Posterior extension , predominantly involves the surface of RV which is less important hemodynamically. Of course incidence of MR  due to it’s effect on posterior mitral leaflet can be trouble some.

inferior MI ECG

High risk clinical catagories.

Out of hospital STEMI  are at  equal  risk irrespective of the territories involved  .This is because,  primary VF does not differentiate , whether  ischemia comes from RCA or LAD .

  1. In elderly , dibetics and co existing medical condtions  the the established  benign   character  of  inferior MI disappear, as  any  muscle loss  in LV has equally adverse outcome.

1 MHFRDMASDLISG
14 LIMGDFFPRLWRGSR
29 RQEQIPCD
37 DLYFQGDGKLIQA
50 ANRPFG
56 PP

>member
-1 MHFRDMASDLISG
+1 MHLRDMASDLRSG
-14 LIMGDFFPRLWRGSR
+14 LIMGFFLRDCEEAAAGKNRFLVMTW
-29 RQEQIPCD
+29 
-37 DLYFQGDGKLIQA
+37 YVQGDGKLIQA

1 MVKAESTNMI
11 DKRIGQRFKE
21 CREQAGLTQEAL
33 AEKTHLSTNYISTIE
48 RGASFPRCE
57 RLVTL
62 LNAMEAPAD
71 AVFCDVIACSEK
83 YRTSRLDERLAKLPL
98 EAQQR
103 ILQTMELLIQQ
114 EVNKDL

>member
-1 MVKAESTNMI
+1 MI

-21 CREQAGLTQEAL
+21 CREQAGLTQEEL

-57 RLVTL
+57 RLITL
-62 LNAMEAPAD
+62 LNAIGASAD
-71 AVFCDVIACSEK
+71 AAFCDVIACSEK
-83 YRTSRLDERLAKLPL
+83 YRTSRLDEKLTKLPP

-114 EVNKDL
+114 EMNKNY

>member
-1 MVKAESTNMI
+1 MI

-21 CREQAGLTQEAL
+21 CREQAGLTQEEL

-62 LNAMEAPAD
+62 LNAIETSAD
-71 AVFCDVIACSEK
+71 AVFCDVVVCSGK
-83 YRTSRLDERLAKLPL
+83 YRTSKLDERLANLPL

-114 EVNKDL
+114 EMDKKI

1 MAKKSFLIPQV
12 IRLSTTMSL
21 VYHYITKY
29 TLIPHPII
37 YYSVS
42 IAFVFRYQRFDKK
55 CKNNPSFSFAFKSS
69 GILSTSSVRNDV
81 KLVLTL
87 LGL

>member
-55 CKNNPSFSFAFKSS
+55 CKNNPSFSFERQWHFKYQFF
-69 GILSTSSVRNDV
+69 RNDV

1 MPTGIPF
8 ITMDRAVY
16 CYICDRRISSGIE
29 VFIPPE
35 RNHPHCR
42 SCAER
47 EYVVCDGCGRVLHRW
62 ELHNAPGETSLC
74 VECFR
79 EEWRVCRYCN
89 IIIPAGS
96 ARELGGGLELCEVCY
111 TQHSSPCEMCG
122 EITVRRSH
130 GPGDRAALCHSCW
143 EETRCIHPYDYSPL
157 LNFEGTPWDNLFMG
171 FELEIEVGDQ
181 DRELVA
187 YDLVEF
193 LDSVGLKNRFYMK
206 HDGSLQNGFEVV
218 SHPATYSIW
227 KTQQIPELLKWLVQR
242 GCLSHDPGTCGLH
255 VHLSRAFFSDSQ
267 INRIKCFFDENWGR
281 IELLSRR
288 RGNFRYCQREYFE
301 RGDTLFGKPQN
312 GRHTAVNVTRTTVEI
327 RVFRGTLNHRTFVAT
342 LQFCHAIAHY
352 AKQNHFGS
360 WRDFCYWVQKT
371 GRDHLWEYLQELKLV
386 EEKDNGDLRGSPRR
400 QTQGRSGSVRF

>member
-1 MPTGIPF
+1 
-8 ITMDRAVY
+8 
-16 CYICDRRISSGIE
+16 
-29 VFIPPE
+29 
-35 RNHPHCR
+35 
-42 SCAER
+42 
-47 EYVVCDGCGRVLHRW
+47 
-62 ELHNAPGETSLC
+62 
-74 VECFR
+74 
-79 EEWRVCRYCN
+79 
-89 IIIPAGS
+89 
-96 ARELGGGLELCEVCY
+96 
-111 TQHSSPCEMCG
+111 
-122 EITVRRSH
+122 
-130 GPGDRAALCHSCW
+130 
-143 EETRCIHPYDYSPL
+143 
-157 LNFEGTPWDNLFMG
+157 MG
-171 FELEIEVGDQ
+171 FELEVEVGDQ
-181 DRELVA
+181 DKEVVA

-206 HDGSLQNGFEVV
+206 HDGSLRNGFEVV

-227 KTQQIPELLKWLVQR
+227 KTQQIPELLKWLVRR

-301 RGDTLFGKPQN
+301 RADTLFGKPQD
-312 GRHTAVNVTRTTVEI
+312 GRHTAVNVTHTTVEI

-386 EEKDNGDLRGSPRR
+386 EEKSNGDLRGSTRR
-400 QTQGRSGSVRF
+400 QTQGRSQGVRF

2. Even though  inferior MIs are immune  to cardiogenic shock  , a equally worrisome  prolonged hypotension due to high vagal tone, bradycardia, plus or minus RVMI can create trouble. Fortunately , they respond better to  treatment. Except a few with extensive transmural RVMI outcome is good.
  3. Presence of  mechanical complications of  ventricular septal rupture , ischemic MR can bring  the mortality on par with large anterior MI.

How different is the clinical outcome of infero-posterior  MI with reference  to the  site of  coronary arterial  obstruction   ?

The sequence of  outcome  From  best to worse  : Non dominant RCA* → Dominant RCA but distal to RV branch → LCX dominant with large OMs